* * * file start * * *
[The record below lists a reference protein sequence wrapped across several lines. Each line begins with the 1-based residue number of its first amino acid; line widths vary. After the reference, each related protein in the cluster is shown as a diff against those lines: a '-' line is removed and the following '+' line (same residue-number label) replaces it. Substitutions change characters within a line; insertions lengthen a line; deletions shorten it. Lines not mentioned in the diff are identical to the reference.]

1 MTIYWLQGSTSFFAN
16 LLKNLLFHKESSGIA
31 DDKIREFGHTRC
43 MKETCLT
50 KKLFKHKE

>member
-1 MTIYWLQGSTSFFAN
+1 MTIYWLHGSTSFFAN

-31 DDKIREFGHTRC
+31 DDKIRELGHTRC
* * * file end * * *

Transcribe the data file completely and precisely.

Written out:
[The record below lists a reference protein sequence wrapped across several lines. Each line begins with the 1-based residue number of its first amino acid; line widths vary. After the reference, each related protein in the cluster is shown as a diff against those lines: a '-' line is removed and the following '+' line (same residue-number label) replaces it. Substitutions change characters within a line; insertions lengthen a line; deletions shorten it. Lines not mentioned in the diff are identical to the reference.]

1 MTIYWLQGSTSFFAN
16 LLKNLLFHKESSGIA
31 DDKIREFGHTRC
43 MKETCLT
50 KKLFKHKE

>member
-1 MTIYWLQGSTSFFAN
+1 MTIYWLHGSTSFFAN

-31 DDKIREFGHTRC
+31 DDKIRELGHTRC